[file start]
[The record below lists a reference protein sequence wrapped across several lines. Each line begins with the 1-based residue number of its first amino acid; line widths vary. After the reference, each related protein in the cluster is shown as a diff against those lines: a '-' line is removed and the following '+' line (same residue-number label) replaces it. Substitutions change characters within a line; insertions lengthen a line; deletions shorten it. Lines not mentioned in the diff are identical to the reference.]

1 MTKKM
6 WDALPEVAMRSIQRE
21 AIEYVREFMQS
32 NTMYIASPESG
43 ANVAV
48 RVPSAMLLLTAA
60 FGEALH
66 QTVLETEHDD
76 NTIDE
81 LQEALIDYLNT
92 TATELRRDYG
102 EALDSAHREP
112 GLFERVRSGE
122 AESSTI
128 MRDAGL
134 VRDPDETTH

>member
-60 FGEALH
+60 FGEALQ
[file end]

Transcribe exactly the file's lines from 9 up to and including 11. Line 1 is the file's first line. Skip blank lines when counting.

66 QTVLETEHDD
76 NTIDE
81 LQEALIDYLNT